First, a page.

Donald Trump keeps hinting at an effort to bring more policy substance to his personality-focused campaign. Republicans in the House have made it clear they think the presumptive GOP presidential nominee should look to their “Better Way” policy agenda as an example of what a Republican Congress could accomplish when working with a Republican president.
Trump, however, has made it all but clear that his idea of a better way is to have things go his way. That could disadvantage the months-long policy efforts by House Republicans led by Speaker Paul Ryan of Wisconsin.
Republicans interviewed by Morning Consult acknowledge that Trump and his aides haven’t been in any type of policy-related conversations with GOP members of Congress.
At a Wednesday rally in Atlanta, Trump brushed aside any indication that he’ll need other Republican leaders to help him win the White House, or even to govern the country.
“This is too tough to do it alone, but you know what: I think I’m going to be forced to,” Trump told supporters at a Wednesday rally in Atlanta. “Our leaders have to get a lot tougher, and be quiet. Just please be quiet.”
“We have to have our Republicans either stick together, or just let me just do it by myself. I’m going to do very well,” he added.
Trump’s dismissal of Congress has been going on for a while. When Ryan announced in May that he wasn’t ready to endorse Trump, Trump’s first comment was that he was “not ready to support Speaker Ryan‘s agenda.”
Just a day before Trump’s remarks in Atlanta, Ryan told reporters that Republicans “feel very confident that our presumptive nominee is comfortable with this agenda.” At that same press conference, he and other House Republicans rolled out a detailed task force paper on legislative proposals to provide regulatory relief.
Despite his chilly comments about Republican lawmakers. Trump has publicly expressed an interest in some of the key policy proposals of congressional Republicans, including a “dismantling” of the 2010 Dodd-Frank Act that he pushed for in an interview with Reuters. But he still hasn’t publicly backed what both Financial Services Chairman Jeb Hensarling (R-Texas) and Ryan have put forward on the issue. A spokeswoman for Trump didn’t respond to multiple requests for comment.
In spite of Trump’s apparent interest in stripping away Dodd-Frank, he and his operatives haven’t indicated that they will endorse the House Republican plan to fundamentally alter the banking law. Hensarling detailed his plan, called the Financial CHOICE Act, last week in New York just before a trip to Trump Tower to pitch the plan to the candidate himself. A House Republican task force released a policy paper on regulations this week that largely adopted Hensarling’s proposal.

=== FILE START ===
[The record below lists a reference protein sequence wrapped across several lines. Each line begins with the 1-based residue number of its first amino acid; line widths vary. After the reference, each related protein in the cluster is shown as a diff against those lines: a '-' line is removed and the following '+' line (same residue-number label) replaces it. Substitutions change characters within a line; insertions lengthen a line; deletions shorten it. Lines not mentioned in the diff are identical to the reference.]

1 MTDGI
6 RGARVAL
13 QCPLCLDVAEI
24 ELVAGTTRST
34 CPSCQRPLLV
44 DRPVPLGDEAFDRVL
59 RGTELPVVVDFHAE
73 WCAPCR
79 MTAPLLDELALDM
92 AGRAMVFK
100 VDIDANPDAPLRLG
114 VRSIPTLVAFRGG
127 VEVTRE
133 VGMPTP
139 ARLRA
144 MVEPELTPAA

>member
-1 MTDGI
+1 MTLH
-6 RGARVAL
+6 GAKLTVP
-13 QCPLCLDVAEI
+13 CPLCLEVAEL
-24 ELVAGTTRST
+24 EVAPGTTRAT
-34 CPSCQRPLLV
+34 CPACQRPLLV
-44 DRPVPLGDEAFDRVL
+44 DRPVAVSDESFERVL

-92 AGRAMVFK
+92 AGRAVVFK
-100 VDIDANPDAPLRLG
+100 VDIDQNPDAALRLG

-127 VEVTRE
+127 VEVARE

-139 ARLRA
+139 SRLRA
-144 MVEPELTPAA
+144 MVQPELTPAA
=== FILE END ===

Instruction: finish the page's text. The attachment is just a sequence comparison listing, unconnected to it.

Coming out of his meeting with Trump, Hensarling didn’t betray any indication that Trump was interested in adopting the plan as such. This week, lawmakers said they still haven’t gotten any signals from the Trump campaign of an interest in it.
“As far as I know there have not been in-depth policy discussions with the campaign as to what this means,” said Rep. Bill Huizenga (R-Mich.), who chairs the Financial Services subcommittee on monetary policy and trade, and was in New York with Hensarling.
Huizenga didn’t join the meeting with Trump, but he told Morning Consult that lawmakers should focus on what can be accomplished in Congress itself, rather than trying to get a specific candidate to endorse the plan. “The House can only control what the House does,” he said. “And we’re going to have to have our members out there talking about what they have been doing proactively.”
Part of the lack of coordination between Trump and House Republicans might have to do with timing. Rep. Scott Garrett (R-N.J.), another Financial Services member and the chairman of a powerful subcommittee on capital markets and government-sponsored enterprises, told reporters Wednesday that an issue such as Dodd-Frank probably isn’t on Trump’s radar right now because he’s focused on rounding up support in advance of the Republican National Convention later this summer. After the convention, he speculated, more substantive policy proposals on issues such as financial regulation might come out of the campaign.
Garrett said he and other House Republicans met with Paul Manafort, a top Trump strategist handling outreach to lawmakers, at around the same time that Trump made his declaration about dismantling Dodd-Frank. Garrett raised the financial issue with Manafort, but the meeting and Trump’s statement were coincidental. Since that meeting, Garrett said he has received “no indication” of Trump’s interest in the Dodd-Frank replacement plan. He doesn’t even know if the Trump campaign has a point person on Wall Street issues.
All of this positioning might not matter, though, because of it is unlikely that Dodd-Frank will even come up as a campaign issue, according to Rep. Mick Mulvaney.
“Let’s face it, as much as financial services regulations excites people like you and me, it doesn’t matter much in the general scheme of things in terms of the general election,” the South Carolina Republican, a prominent conservative on Financial Services and a member of the Freedom Caucus, told Morning Consult. “So it doesn’t surprise me that he hasn’t given a major speech on Dodd-Frank, because it’s not what folks back home care about.”
Instead, Mulvaney said, he’s more concerned with what Trump would do after he’s elected president.
The dance between House Republicans and Trump isn’t likely to affect timing of consideration for Hensarling’s measure itself. Huizenga said that he hopes the House can pass the bill and send it to the Senate before the election in November. That action would likely just be seen as an exercise to prove Republicans’ commitment to the plan, because President Obama would almost certainly veto it.